Process 400 proceeds next to block 406, which is described in more detail below in conjunction with FIG. 5. Briefly, however, at block 406, a social value of the content may be determined. In at least one embodiment, the social value may be determined based on a combination of an individual social value of the selected content for each of a plurality of friends of the user.

Process 400 continues next at block 408, where a recommendation score of the content for the user may be calculated. In at least one embodiment, the recommendation score may be calculated based on a combination of the intrinsic value and the social value. In some embodiments, the intrinsic value may be added to the social value. However, embodiments are not so limited and other methods and/or algorithms may be employed for combining the intrinsic value and the social value. A use case illustration of an equation that may be employed to calculate the recommendation score of the selected content for the user is described in more detail below.

In at least one of various embodiments, an intrinsic weight may be applied to the intrinsic value. In at least one embodiment, the intrinsic weight may be multiplied by the intrinsic value. In some embodiments, employing an intrinsic weight may indicate how much the user may value the personal relevance of the selected content (i.e., the intrinsic value) compared to the social relevance of the selected content (i.e., the social value). For example, in some embodiments, the intrinsic weight may be increased if it is more important to the user to be provided articles related to the user's personal interests rather than articles related to the interests of the user's social network. However, in other embodiments, the intrinsic weight may be decreased if it is more important to the user to be provided articles related to the interest of the user's social network rather than articles related to the user's personal interests.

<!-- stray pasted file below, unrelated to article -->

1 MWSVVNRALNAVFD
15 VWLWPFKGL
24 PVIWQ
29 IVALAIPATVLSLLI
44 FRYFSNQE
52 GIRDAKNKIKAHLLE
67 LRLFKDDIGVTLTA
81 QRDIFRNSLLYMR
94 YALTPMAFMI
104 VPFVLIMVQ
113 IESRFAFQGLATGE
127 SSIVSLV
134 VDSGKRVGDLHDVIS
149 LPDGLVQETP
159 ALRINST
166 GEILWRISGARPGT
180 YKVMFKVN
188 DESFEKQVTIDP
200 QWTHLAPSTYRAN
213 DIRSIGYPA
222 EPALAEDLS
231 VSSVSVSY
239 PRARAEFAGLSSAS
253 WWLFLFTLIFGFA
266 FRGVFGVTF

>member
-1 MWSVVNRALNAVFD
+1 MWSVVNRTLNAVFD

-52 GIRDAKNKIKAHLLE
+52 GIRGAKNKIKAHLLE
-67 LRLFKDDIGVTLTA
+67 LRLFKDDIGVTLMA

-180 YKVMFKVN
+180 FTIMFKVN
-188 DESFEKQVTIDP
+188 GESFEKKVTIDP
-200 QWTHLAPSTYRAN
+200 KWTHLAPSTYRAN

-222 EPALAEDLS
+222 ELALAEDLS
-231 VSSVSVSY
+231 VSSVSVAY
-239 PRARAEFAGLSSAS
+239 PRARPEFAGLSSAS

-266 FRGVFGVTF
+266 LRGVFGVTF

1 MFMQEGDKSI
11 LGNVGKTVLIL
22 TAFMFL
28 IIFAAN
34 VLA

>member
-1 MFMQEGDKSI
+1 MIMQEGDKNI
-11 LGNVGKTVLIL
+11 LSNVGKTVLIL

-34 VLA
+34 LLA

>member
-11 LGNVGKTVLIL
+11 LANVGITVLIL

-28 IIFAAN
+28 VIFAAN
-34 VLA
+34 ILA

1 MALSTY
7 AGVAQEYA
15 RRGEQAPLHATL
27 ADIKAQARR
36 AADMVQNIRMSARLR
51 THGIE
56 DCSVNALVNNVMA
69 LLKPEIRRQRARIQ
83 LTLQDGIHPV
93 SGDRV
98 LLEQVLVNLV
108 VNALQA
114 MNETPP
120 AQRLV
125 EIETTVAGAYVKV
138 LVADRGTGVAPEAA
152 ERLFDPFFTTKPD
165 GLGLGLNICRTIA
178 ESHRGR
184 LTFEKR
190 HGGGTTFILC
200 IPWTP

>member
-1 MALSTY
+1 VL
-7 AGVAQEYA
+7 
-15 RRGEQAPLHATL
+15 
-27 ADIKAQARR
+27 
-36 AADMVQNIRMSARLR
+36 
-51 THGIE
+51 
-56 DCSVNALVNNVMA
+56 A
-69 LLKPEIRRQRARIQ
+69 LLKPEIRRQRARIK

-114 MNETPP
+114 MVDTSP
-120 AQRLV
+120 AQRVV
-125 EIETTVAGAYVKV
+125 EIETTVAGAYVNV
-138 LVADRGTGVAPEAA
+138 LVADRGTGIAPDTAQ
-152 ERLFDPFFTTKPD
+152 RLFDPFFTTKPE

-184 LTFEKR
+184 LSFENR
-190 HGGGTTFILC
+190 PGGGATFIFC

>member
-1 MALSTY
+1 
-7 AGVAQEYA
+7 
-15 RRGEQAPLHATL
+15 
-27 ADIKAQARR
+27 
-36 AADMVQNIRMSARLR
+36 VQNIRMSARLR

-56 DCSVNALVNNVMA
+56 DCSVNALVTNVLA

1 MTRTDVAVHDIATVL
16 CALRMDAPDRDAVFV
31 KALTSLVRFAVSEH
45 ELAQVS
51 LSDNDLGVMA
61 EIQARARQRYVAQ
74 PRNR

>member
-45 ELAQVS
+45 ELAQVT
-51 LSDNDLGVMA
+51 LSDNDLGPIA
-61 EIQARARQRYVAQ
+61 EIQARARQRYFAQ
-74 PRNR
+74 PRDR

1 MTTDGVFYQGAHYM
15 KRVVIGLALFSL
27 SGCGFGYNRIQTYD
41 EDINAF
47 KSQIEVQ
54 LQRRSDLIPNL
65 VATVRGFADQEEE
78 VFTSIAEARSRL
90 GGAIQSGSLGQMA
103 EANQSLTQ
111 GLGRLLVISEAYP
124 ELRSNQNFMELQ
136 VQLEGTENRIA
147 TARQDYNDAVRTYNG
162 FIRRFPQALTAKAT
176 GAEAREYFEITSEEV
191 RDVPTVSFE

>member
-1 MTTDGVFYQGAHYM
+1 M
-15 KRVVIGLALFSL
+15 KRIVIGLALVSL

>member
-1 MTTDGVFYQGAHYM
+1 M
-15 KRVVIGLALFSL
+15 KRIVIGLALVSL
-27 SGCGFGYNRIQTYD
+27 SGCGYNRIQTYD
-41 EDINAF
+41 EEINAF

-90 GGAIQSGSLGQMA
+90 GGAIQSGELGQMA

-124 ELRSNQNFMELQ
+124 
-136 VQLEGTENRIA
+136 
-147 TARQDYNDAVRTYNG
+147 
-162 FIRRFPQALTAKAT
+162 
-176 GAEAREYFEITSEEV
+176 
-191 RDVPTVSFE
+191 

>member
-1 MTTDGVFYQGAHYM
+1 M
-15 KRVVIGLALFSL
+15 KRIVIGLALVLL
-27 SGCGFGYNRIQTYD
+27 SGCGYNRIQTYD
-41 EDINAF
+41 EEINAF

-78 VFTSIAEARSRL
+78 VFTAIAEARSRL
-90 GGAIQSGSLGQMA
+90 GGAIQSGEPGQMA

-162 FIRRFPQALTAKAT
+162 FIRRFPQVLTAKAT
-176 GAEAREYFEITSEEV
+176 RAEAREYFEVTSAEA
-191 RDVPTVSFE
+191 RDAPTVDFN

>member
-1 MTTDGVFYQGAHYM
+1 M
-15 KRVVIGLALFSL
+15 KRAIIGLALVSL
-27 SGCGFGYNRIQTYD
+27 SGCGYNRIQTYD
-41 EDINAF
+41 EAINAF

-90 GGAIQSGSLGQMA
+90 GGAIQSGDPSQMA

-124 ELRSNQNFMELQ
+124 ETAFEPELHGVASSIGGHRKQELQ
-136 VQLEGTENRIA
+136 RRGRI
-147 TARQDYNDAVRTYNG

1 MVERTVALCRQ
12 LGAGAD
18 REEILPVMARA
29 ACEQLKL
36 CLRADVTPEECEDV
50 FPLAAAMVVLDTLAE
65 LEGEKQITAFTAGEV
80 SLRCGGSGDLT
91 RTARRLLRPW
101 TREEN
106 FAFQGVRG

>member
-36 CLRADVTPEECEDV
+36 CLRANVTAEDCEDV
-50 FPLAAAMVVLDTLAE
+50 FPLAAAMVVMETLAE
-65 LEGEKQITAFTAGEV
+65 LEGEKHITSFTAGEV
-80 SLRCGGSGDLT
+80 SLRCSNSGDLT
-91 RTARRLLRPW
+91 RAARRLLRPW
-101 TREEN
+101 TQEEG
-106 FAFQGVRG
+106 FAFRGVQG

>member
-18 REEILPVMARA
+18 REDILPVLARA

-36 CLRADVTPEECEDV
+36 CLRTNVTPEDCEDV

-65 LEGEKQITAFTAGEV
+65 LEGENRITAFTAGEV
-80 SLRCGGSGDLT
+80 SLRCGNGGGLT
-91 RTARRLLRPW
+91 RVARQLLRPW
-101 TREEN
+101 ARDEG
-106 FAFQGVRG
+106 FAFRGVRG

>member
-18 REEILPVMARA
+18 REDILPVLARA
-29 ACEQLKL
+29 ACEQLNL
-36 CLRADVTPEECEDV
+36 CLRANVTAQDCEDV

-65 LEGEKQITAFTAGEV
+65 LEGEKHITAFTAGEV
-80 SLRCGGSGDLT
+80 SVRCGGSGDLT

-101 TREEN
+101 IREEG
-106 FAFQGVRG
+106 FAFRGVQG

The intrinsic weight may be static or dynamic. In at least one embodiment, an initial intrinsic weight may be determined, such as, for example, by an operator, publisher, or the like. In one non-limiting, non-exhaustive example, the initial intrinsic weight may be determined such that the intrinsic value and the social value are equally important to the user. In some embodiments, the intrinsic weight may change over time based on how the user interacts with content. For example, if the user continuously clicks on content that has a higher social value than intrinsic value, then the social value may be more important to the user, which may result in a decrease in the intrinsic weight. However, if the user continuously clicks on content that has a higher intrinsic value than social value, then the intrinsic value may be more important to the user, which may result in an increase in the intrinsic weight.